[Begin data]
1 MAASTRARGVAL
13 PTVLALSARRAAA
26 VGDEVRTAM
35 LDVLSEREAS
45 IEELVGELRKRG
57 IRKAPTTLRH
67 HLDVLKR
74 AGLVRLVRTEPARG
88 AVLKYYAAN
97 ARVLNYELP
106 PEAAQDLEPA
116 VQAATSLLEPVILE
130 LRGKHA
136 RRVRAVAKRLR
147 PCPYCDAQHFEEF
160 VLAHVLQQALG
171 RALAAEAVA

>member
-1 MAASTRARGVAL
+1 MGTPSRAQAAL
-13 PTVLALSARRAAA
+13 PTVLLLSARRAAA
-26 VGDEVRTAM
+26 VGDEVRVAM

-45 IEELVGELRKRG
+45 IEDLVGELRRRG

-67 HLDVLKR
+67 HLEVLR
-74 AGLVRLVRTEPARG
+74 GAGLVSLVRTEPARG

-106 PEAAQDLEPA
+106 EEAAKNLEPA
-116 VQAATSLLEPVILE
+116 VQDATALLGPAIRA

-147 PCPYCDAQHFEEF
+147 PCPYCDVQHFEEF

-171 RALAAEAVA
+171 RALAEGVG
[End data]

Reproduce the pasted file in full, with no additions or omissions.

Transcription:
1 MAASTRARGVAL
13 PTVLALSARRAAA
26 VGDEVRTAM
35 LDVLSEREAS
45 IEELVGELRKRG
57 IRKAPTTLRH
67 HLDVLKR
74 AGLVRLVRTEPARG
88 AVLKYYAAN
97 ARVLNYELP
106 PEAAQDLEPA
116 VQAATSLLEPVILE
130 LRGKHA
136 RRVRAVAKRLR
147 PCPYCDAQHFEEF
160 VLAHVLQQALG
171 RALAAEAVA

>member
-1 MAASTRARGVAL
+1 MGTPSRAQAAL
-13 PTVLALSARRAAA
+13 PTVLLLSARRAAA
-26 VGDEVRTAM
+26 VGDEVRVAM

-45 IEELVGELRKRG
+45 IEDLVGELRRRG

-67 HLDVLKR
+67 HLEVLR
-74 AGLVRLVRTEPARG
+74 GAGLVSLVRTEPARG

-106 PEAAQDLEPA
+106 EEAAKNLEPA
-116 VQAATSLLEPVILE
+116 VQDATALLGPAIRA

-147 PCPYCDAQHFEEF
+147 PCPYCDVQHFEEF

-171 RALAAEAVA
+171 RALAEGVG